(5/143) Structural requirements of pyrroloquinoline quinone dependent enzymatic reactions.

On the basis of crystal structures of the pyrroloquinoline quinone (PQQ) dependent enzymes methanol dehydrogenase (MDH) and soluble glucose dehydrogenase (s-GDH), different catalytic mechanisms have been proposed. However, several lines of biochemical and kinetic evidence are strikingly similar for both enzymes. To resolve this discrepancy, we have compared the structures of these enzymes in complex with their natural substrates in an attempt to bring them in line with a single reaction mechanism. In both proteins, PQQ is located in the center of the molecule near the axis of pseudo-symmetry. In spite of the absence of significant sequence homology, the overall binding of PQQ in the respective active sites is similar. Hydrogen bonding interactions are made with polar protein side chains in the plane of the cofactor, whereas hydrophobic stacking interactions are important below and above PQQ. One Arg side chain and one calcium ion are ligated to the ortho-quinone group of PQQ in an identical fashion in either active site, in agreement with their proposed catalytic function of polarizing the PQQ C5-O5 bond. The substrates are bound in a similar position above PQQ and within hydrogen bond distance of the putative general bases Asp297 (MDH) and His144 (s-GDH). On the basis of these similarities, we propose that MDH and s-GDH react with their substrates through an identical mechanism, comprising general base-catalyzed hydride transfer from the substrate to PQQ and subsequent tautomerization of the PQQ intermediate to reduced PQQ.  (+info)

(6/143) Synthesis of [(14)C]pyrroloquinoline quinone (PQQ) in E. coli using genes for PQQ synthesis from K. pneumoniae.

Radiochemical forms of pyrroloquinoline quinone (PQQ) are of utility in studies to determine the metabolic role and fate of PQQ in biological systems. Accordingly, we have synthesized [(14)C]PQQ using a tyrosine auxotrophic strain of Escherichia coli (AT2471). A construct containing the six genes required for PQQ synthesis from Klebsiella pneumoniae was used to transform the auxotrophic strain of E. coli. E. coli were then grown in minimal M9 medium containing 3.7x10(9) Bq/mmol [(14)C]tyrosine. At confluence, the medium was collected and applied to a DEAE A-25 anionic exchange column; [(14)C]PQQ was eluted using a KCl gradient (0-2 M in 0.1 M potassium phosphate buffer, pH 7.0). Radioactivity co-eluting as PQQ was next pooled, acidified and passed through a C-18 column; [(14)C]PQQ was eluted with a phosphate buffer (0.1 M, pH 7.0). Reverse phase HPLC (C-18) using either the ion-pairing agent trifluoroacetic acid (0. 1%) and an acetonitrile gradient or phosphoric acid and a methanol gradient were used to isolate [(14)C]PQQ. Fractions were collected and analyzed by liquid scintillation counting. (14)C-labelled compounds isolated from the medium eluted corresponding to the elution of various tyrosine-derived products or PQQ. The radioactive compound corresponding to PQQ was also reacted with acetone to form 5-acetonyl-PQQ, which co-eluted with a 5-acetonyl-PQQ standard, as a validation of [(14)C]PQQ synthesis. The specific activity of synthesized [(14)C]PQQ was 3.7x10(9) Bq/mmol [(14)C]PQQ, equal to that of [U-(14)C]tyrosine initially added to the medium.  (+info)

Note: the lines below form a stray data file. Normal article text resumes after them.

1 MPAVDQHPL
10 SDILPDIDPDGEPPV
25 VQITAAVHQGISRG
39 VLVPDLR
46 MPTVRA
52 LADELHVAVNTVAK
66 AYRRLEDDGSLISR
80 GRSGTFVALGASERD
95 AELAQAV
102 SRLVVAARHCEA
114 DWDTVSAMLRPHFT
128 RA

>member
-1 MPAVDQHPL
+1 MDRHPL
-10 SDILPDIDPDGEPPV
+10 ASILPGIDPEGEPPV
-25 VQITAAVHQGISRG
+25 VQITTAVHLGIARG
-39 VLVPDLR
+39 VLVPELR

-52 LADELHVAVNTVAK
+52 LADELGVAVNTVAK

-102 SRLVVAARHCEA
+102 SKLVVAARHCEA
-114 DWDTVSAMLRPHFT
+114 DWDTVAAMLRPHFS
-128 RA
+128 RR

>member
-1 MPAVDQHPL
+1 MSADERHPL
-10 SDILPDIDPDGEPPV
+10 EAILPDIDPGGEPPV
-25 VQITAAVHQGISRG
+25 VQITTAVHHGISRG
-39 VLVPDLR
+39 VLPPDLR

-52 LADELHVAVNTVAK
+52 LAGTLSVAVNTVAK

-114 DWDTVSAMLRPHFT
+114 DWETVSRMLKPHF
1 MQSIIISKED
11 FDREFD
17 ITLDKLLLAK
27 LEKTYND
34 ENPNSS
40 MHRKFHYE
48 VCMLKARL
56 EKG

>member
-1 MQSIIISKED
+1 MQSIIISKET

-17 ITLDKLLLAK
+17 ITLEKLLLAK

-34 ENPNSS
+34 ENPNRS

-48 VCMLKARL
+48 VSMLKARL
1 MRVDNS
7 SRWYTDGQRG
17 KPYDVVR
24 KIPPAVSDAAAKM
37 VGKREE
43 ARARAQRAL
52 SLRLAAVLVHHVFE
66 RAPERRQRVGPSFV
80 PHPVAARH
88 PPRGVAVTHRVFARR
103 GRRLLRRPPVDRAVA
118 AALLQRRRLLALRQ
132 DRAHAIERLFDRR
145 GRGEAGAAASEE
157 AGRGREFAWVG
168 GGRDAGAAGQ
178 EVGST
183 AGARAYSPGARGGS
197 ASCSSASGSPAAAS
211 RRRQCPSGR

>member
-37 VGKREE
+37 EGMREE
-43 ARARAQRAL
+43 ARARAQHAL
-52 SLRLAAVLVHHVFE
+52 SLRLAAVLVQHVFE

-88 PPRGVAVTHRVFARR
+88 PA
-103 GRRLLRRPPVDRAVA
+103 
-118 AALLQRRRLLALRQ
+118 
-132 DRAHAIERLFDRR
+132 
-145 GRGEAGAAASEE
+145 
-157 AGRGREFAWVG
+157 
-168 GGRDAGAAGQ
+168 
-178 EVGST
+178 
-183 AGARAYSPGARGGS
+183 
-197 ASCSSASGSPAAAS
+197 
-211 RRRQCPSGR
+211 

(7/143) Ca(2+) stabilizes the semiquinone radical of pyrroloquinoline quinone.

Spectroelectrochemical studies were performed on the interaction between Ca(2+) and pyrroloquinoline quinone (PQQ) in soluble glucose dehydrogenase (sGDH) and in the free state by applying a mediated continuous-flow column electrolytic spectroelectrochemical technique. The enzyme forms used were holo-sGDH (the holo-form of sGDH from Acinetobacter calcoaceticus) and an incompletely reconstituted form of this, holo-X, in which the PQQ-activating Ca(2+) is lacking. The spectroelectrochemical and ESR data clearly demonstrated the generation of the semiquinone radical of PQQ in holo-sGDH and in the free state in the presence of Ca(2+). In contrast, in the absence of Ca(2+) no semiquinone was observed, either for PQQ in the free state (at pH 7.0) or in the enzyme (holo-X). Incorporation of Ca(2+) into the active site of holo-X, yielding holo-sGDH, caused not only stabilization of the semiquinone form of PQQ but also a negative shift (of 26.5 mV) of the two-electron redox potential, indicating that the effect of Ca(2+) is stronger on the oxidized than on the reduced PQQ. Combining these data with the observations on the kinetic and chemical mechanisms, it was concluded that the strong stimulating effect of Ca(2+) on the activity of sGDH can be attributed to facilitation of certain kinetic steps, and not to improvement of the thermodynamics of substrate oxidation. The consequences of this conclusion are discussed for the oxidative as well as for the reductive part of the reaction of sGDH.  (+info)

(8/143) Membrane-associated quinoprotein formaldehyde dehydrogenase from Methylococcus capsulatus Bath.

A membrane-associated, dye-linked formaldehyde dehydrogenase (DL-FalDH) was isolated from the obligate methylotroph Methylococcus capsulatus Bath. The enzyme was the major formaldehyde-oxidizing enzyme in cells cultured in high (above 1 micromol of Cu per mg of cell protein) copper medium and expressing the membrane-associated methane monooxygenase. Soluble NAD(P)(+)-linked formaldehyde oxidation was the major activity in cells cultured in low-copper medium and expressing the soluble methane monooxygenase (Tate and Dalton, Microbiology 145:159-167, 1999; Vorholt et al., J. Bacteriol. 180:5351-5356, 1998). The membrane-associated enzyme is a homotetramer with a subunit molecular mass of 49,500 Da. UV-visible absorption, electron paramagnetic resonance, and electrospray mass spectrometry suggest the redox cofactor of the DL-FalDH is pyrroloquinoline quinone (PQQ), with a PQQ-to-subunit stochiometry of approximately 1:1. The enzyme was specific for formaldehyde, oxidizing formaldehyde to formate, and utilized the cytochrome b(559/569) complex as the physiological electron acceptor.  (+info)